IPOS ARE COOL AGAIN
There are lots of factors that went into creating the “Age of Unicorns” – the unusual abundance of highly valued private companies — but startups avoiding the public markets is the biggest one. In lieu of an IPO, startups strived for the billion-dollar valuation. It gave them all the same benefits of an IPO (except a financial return) — external validation for customers, employees, the media, and future investors — without the hassles of quarterly reporting.
For that reason, I’ve always thought the official end of the unicorn era would happen when the biggest, most valuable, most high profile and most quintessential billion-dollar startups, Airbnb and Uber, finally went public. According to Silicon Valley gossip, those two IPOs aren’t likely to happen till 2018.
In the meantime, there are other signs that our time in the enchanted forest (©Matt Levine) is coming to an end. To whit: Bloomberg has declared that Silicon Valley startups now favor IPOs over deals. Why? Because many acquirers aren’t willing to pony up enough cash to support their high valuations. In some cases, the buyers don’t want to own money-losers. (It’s one thing to take a goodwill impairment on a buyout, a VC told me last night, it’s another to cover your new subsidiary’s losses at the same time.)
In other words, IPOs are cool again, but they’re especially cool for companies with no other option. Bloomberg reports that AppNexus did a dual-track IPO/sale process; deal talks broke down over price and now it’s going public. Likewise, Okta tried to sell and the deal fell apart; now it’s going public. Same goes for three other startups – Plex Systems, MapR and Forescout. Likewise, Cloudera is on deck to go public. Pinterest is “on the path” to IPO. And according to reports this morning, so is BuzzFeed.
To understand what a reversal that is, look at how prominent CEOs viewed IPOs over the last few years:
Uber CEO Travis Kalanick: “We are going to IPO as late as humanly possible. It’ll be one day before my employees and significant others come to my office with pitchforks and torches. We will IPO the day before that. “
Palantir CEO Alex Karp: “The minute companies go public, they are less competitive. … You need a lot of creative, wacky people that maybe Wall Street won’t understand. They might say the wrong thing all the way through an interview. You really want your people to be focused on solving the problem, not on cashing in.”
And course there is Facebook CEO Mark Zuckerberg, who for years was “very outspoken” about companies staying private for as long as possible. (He has since reversed that stance, saying Facebook’s IPO made the company stronger.)
It got to the point where prominent VCs like Bill Gurley, Bill Maris and Fred Wilson were openly chiding their portfolio companies to grow up and go public. Selfishly, as a reporter who is tired of relying on leaks to understand the financial performance and business models of these companies, I agree with them. Now we’re getting what we wished for.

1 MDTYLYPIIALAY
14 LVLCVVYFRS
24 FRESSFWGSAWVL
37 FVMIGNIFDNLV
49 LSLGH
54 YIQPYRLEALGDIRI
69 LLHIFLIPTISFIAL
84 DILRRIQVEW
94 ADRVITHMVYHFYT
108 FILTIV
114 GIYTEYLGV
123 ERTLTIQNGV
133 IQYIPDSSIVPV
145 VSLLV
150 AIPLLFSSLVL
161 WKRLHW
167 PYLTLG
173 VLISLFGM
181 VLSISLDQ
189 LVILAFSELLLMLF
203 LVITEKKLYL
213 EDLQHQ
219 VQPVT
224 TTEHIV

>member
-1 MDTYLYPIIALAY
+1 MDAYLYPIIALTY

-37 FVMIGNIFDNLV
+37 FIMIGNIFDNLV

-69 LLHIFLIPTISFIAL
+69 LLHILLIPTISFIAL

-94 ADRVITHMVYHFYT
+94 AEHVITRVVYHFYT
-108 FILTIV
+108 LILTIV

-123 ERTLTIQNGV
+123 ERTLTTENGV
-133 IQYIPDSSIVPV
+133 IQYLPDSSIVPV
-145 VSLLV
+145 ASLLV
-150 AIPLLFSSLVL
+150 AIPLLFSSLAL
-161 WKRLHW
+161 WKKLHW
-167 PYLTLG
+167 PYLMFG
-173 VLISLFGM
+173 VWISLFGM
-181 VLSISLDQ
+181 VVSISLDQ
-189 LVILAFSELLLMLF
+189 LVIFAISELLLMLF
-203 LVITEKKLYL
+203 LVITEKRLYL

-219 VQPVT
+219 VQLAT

The question will be whether public market investors feel the same way about high valuations and cash burn as potential acquirers do. If the demand for Snap is any indication, the answer is a resounding “no.” But in addition to being a unicorn, Snap was also a special snowflake. Other money-losing startups without the same name recognition, buzz, and cool factor may not get the same treatment.
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• Ripjar, a London data intelligence platform, raised £3.8 million ($4.7 million) in funding from Winton Ventures.
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HEALTH + LIFE SCIENCES DEALS
• Antiva Biosciences, a Menlo Park, Calif. biotech company developing antiviral drugs to treat HPV infections, raised $22 million in Series C funding. Investors include Brace Pharmaceuticals, NS, Osage University Partners, Alexandria Venture Investments, Canaan, and Sofinnova.
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PRIVATE EQUITY DEALS
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• Magnate Worldwide, a Carlsbad, Calif. shipping company backed by CIVC Partners and Magnate Capital Partners, acquired Premium Transportation Logistics, a Toledo, Ohio provider of logistic services. Financial terms weren’t disclosed.
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• Nippon Shokubai agreed to acquire Sirrus, a Cincinnati developer of electron deficient monomers and derivatives. Sirrus raised $20 million in equity funding from backers including Braemer Energy Ventures and GM Ventures.
• Canon (TSE:7751) acquired Kite, a London on-demand print tech startup, according to TechCrunch. Terms weren’t disclosed. Read more.
• TPG agreed to acquire a majority stake in the Vietnam Australia International School, which operates preschool campuses in Ho Chi Minh. Exiting shareholders include Mekong Enterprise Fund and MAJ Invest.
FIRMS + FUNDS
• Gauge Capital, a Southlake, Texas private equity firm, raised $500 million for its second fund, Gauge Capital II.
• Howard Shore is stepping down as chief executive of Shore Capital Group. Simon Fine and David Kaye will take over as co-CEOs, while Shore will remain an executive chairman.
• Zeynep Young joined Next Coast Ventures as a venture partner. Young is the former chief executive of Double Line Partners.
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• Brian Cooper joined Tengram Capital Partners as a principal. In addition, the firm promoted Kris Parks to principal and Michael Zappala to senior associate.
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• Andrew Freeman joined H.I.G. Middle Market, the middle market affiliate of H.I.G. Capital, as a managing director. Previously Freeman was a partner at Paine & Partners.